After lifting the nationwide Facebook ban on May 31, the Lahore High Court directed authorities to devise methods to permanently block “blasphemous content” on the internet in Pakistan. “We believe that this order will be misused by the government to block citizens access to online activism and curb voices against corruption and corrupt practices by the government functionaries and that an open internet is essential in the fight for transparency,” says internet rights defender Bytes For All.
Coinciding with World Environment Day EngageMedia is launching a curated compilation of videos that deal with climate change issues from an Asia-Pacific perspective. Time for Reel Action (T4RA) is a video compilation of climate change stories that explores the impacts, the action and climate solutions emerging from the region.
The Republic of Korea has one of the highest percentages of broadband internet connectivity in the world, yet it trails miserably behind on internet freedoms, said a UN Special Rapporteur on a recent visit to the country. APC member Jinbonet reports that “Freedom of expression on the internet in South Korea is facing a serious crisis.” Koreans who criticise the government have to be prepared to allow articles be deleted or face prosecution.
Third regional Latin American and the Caribbean preparatory meeting for the Internet Governance Forum (IGF)
APC, the NUPEF Institute, and the Regional Internet Address Registry for Latin America and the Caribbean (LACNIC) are pleased to announce the Third Regional Preparatory Meeting for the Internet Governance Forum (IGF) which will take place on 3-5 August 2010 in the city of Quito, Ecuador.
APC starts research into spectrum regulation in Brazil, India, Kenya, Morocco, Nigeria and South Africa
Every thirty months the amount of information that can be transmitted over a wireless internet connection has the potential to double. Wireless could be the way to provide affordable broadband to millions of people currently living with poor connectivity. However the policy and regulation related to spectrum is often inefficient, secretive and ill-informed. APC’s new research will examine how spectrum is assigned, who assigns it and what policy or regulatory framework they use.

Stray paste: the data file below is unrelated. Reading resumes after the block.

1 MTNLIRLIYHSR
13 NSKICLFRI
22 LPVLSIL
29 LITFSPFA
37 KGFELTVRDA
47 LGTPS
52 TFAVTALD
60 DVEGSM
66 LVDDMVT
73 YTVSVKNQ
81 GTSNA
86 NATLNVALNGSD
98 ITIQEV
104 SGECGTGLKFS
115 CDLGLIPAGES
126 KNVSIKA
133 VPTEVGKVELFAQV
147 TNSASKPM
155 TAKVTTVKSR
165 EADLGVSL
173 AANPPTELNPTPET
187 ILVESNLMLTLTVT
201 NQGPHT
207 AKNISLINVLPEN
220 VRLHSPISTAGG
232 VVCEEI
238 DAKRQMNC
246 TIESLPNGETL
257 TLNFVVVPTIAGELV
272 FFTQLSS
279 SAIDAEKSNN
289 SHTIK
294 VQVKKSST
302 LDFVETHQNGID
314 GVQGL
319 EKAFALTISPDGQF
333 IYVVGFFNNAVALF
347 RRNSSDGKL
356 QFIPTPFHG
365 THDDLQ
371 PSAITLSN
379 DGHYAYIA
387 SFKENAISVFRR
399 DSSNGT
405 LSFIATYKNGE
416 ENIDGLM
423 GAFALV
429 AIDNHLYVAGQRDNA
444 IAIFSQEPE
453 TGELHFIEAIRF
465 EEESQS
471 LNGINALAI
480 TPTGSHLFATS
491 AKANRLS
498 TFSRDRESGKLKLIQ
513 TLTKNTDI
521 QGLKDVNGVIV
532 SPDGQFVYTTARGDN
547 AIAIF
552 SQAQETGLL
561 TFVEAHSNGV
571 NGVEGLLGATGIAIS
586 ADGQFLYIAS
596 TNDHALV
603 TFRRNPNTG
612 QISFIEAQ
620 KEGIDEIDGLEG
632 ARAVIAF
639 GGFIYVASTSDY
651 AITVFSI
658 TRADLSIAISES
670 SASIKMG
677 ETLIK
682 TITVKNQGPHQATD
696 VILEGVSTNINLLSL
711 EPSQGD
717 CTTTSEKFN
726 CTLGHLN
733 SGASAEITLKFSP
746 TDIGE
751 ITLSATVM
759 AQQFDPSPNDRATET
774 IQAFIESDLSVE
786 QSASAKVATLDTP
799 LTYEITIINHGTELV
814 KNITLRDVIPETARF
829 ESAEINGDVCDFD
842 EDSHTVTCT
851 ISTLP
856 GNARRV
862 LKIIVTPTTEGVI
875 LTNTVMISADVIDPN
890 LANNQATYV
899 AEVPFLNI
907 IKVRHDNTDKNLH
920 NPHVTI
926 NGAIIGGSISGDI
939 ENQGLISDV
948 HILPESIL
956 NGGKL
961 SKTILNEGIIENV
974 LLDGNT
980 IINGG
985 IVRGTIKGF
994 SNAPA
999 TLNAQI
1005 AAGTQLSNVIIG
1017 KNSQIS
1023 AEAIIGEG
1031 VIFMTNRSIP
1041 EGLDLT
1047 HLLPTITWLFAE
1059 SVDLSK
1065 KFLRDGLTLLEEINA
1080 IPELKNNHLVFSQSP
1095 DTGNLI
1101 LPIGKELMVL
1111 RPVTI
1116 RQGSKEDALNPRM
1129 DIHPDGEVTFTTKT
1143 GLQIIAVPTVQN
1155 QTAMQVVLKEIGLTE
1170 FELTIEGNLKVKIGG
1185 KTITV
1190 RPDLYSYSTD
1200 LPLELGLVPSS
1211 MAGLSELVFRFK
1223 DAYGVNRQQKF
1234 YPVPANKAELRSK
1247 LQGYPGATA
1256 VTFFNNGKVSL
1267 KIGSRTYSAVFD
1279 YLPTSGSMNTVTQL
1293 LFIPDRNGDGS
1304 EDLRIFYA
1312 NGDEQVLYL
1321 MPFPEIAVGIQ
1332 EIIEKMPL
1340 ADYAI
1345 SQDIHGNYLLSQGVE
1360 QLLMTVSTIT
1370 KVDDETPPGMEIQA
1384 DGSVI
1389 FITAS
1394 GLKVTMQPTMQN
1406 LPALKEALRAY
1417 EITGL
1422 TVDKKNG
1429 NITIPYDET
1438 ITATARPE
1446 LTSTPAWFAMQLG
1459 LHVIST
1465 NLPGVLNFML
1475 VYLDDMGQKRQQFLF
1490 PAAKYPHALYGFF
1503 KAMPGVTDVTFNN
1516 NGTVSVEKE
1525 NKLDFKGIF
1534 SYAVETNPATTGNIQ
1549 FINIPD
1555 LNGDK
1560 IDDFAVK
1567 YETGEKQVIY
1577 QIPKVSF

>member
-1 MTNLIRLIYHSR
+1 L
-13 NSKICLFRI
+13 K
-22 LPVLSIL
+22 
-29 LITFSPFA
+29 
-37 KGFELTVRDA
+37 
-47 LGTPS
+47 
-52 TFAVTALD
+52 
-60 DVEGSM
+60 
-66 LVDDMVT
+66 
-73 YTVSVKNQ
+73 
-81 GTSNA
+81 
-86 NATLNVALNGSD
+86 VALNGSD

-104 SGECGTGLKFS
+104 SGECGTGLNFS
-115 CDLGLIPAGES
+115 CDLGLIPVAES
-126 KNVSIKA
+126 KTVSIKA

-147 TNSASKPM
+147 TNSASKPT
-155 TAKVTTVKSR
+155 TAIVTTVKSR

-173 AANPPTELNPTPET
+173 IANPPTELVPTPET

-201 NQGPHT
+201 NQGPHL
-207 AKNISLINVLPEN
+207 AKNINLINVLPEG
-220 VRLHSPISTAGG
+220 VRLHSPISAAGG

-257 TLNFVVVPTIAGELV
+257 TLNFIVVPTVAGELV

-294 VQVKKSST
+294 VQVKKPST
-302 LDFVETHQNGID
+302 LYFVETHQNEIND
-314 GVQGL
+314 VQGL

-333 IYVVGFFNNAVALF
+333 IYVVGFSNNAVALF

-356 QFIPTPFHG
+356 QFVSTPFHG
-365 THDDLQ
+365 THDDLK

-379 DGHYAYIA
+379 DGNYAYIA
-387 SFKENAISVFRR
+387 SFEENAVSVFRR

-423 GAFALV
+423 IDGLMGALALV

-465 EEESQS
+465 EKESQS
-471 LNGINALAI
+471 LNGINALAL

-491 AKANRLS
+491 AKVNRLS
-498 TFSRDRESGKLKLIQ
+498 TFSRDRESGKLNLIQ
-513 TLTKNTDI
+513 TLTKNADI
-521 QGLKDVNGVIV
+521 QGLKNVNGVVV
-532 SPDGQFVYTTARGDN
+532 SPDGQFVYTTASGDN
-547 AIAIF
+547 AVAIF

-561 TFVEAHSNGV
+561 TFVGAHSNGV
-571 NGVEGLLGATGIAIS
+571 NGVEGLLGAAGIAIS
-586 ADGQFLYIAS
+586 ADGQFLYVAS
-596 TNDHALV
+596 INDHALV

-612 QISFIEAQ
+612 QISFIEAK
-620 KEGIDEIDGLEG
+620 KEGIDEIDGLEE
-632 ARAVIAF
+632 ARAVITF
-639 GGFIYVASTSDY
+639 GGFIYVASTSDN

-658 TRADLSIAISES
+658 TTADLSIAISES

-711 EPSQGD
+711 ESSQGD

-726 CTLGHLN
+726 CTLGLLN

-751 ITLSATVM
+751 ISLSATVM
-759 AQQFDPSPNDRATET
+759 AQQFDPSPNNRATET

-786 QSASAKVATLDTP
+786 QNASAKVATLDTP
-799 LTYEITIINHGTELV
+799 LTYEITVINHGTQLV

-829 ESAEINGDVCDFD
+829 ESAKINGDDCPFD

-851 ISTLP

Pakistanis woke up on Thursday 20 May to find sites like Facebook and YouTube blocked after a government crackdown on “blasphemous” websites. “We consider this ban unnecessary, based on wrongful accusations against civil liberties and it will further instigate hatred among international Muslim and non-Muslim communities,” APC member Bytes For All tells APCNews. In an update, we are told that more than 1000 sites are now being blocked. “We are in the midst of a major crisis,” says Bytes For All.
Not even a year after APC member Digital Empowerment Foundation set up a centre in the small town of Chanderi, where weavers could create new designs on computers, lives like those of young Mohammad Furqan have take an unexpected turn for the better. The town and initiative have become an inspiration to reproduce throughout the entire country.
For four days from March 31, fifteen women gathered at the Feminist Tech Exchange in the Brazzaville (Congo) Digital Campus. Participants and trainers alike came from human and women’s rights organisations, the media and politics to learn more about how to use technology to end violence against women and girls. APC member Azur Développement was involved in putting on the event which talked about the hows and whys of blogging, using video, audio and mobile phones, as well as social networking. The FTX is a part of the APC’s Take Back the Tech! to end violence against women project in twelve countries. Watch the video of the event (in French).